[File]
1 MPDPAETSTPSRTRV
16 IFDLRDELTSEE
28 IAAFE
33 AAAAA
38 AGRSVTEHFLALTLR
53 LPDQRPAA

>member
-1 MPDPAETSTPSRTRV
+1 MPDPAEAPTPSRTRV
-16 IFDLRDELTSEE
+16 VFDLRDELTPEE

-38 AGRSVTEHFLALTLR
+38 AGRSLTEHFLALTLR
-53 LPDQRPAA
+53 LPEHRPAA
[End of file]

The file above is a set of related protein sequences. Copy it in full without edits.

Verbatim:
1 MPDPAETSTPSRTRV
16 IFDLRDELTSEE
28 IAAFE
33 AAAAA
38 AGRSVTEHFLALTLR
53 LPDQRPAA

>member
-1 MPDPAETSTPSRTRV
+1 MPDPAEAPTPSRTRV
-16 IFDLRDELTSEE
+16 VFDLRDELTPEE

-38 AGRSVTEHFLALTLR
+38 AGRSLTEHFLALTLR
-53 LPDQRPAA
+53 LPEHRPAA